Publication of The Souls of Black Folk was a dramatic event that helped to polarize black leaders into two groups: the more conservative followers of Washington and the more radical supporters of aggressive protest. Its influence cannot be overstated. It is essential reading for everyone interested in African-American history and the struggle for civil rights in America.
Join Cassandra Clare and a Circle of more than a dozen top YA writers, including New York Times bestsellers Holly Black, Rachel Caine, and Kami Garcia, as they write about the Mortal Instruments series, its characters, and its world.
Inside you’ll read:
• A cinematic tutorial on why the best friend (Simon) always loses out to the bad boy (Jace)
• The unexpected benefits of the incest taboo
• What we can read between the lines of Alec and Magnus’ European vacation
• The importance of friendship, art, humor, and rebellion
• And more, from the virtues of Downworlders to the naughty side of Shadowhunting
Chuck Klosterman, “The Ethicist” for The New York Times Magazine, has walked into the darkness. In I Wear the Black Hat, he questions the modern understanding of villainy. When we classify someone as a bad person, what are we really saying, and why are we so obsessed with saying it? How does the culture of malevolence operate? What was so Machiavellian about Machiavelli? Why don’t we see Bernhard Goetz the same way we see Batman? Who is more worthy of our vitriol—Bill Clinton or Don Henley? What was O.J. Simpson’s second-worst decision? And why is Klosterman still haunted by some kid he knew for one week in 1985?
Masterfully blending cultural analysis with self-interrogation and imaginative hypotheticals, I Wear the Black Hat delivers perceptive observations on the complexity of the antihero (seemingly the only kind of hero America still creates). As the Los Angeles Times notes: “By underscoring the contradictory, often knee-jerk ways we encounter the heroes and villains of our culture, Klosterman illustrates the passionate but incomplete computations that have come to define American culture—and maybe even American morality.” I Wear the Black Hat is a rare example of serious criticism that’s instantly accessible and really, really funny.
Would you want to be one of Artemis’ Hunters?
Why do so many monsters go into retail?
Spend a little more time in Percy Jackson’s world—a place where the gods bike among us, monsters man snack bars, and each of us has the potential to become a hero.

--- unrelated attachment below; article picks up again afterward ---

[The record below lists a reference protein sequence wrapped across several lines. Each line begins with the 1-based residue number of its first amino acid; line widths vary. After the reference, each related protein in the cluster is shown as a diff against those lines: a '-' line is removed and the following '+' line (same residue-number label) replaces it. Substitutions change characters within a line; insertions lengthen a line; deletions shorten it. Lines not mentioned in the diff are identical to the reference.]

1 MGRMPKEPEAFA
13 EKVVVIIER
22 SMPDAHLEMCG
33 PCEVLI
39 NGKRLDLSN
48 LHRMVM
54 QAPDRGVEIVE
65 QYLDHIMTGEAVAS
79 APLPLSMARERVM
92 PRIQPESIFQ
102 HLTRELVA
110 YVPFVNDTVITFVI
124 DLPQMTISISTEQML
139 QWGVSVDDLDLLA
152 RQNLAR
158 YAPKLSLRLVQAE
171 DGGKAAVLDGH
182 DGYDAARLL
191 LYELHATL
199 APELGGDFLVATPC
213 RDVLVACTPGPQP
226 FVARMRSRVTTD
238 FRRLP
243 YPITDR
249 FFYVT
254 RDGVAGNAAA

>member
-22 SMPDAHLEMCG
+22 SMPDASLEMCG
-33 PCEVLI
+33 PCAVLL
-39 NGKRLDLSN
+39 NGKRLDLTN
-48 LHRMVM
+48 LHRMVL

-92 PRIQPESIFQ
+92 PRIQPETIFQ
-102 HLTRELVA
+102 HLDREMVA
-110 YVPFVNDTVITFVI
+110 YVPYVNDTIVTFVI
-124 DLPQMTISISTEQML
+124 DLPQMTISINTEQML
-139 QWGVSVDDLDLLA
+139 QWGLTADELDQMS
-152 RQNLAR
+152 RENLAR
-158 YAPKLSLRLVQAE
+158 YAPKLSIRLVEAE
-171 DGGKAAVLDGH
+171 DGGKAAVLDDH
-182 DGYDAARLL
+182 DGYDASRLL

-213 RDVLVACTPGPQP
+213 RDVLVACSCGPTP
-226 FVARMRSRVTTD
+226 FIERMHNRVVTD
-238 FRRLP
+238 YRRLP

Why Dionysus might actually be the best director Camp Half-Blood could have
How to recognize a monster when you see one
Why even if we aren’t facing manticores and minotaurs, reading myth can still help us deal with the scary things in our own lives
Plus, consult our glossary of people, places, and things from Greek myth: how Medusa got her snake hair extensions, why Chiron isn’t into partying and paintball like the rest of his centaur family, and the whole story on Percy’s mythical namesake.
This Is the Story of a Happy Marriage takes us into the very real world of Ann Patchett’s life. Stretching from her childhood to the present day, from a disastrous early marriage to a later happy one, it covers a multitude of topics, including relationships with family and friends, and charts the hard work and joy of writing, and the unexpected thrill of opening a bookstore.
As she shares stories of the people, places, ideals, and art to which she has remained indelibly committed, Ann Patchett brings into focus the large experiences and small moments that have shaped her as a daughter, wife, and writer.
No writer has succeeded in capturing the medical and human drama of illness as honestly and as eloquently as Oliver Sacks.
During the last few months of his life, he wrote a set of essays in which he movingly explored his feelings about completing a life and coming to terms with his own death.
“It is the fate of every human being,” Sacks writes, “to be a unique individual, to find his own path, to live his own life, to die his own death.”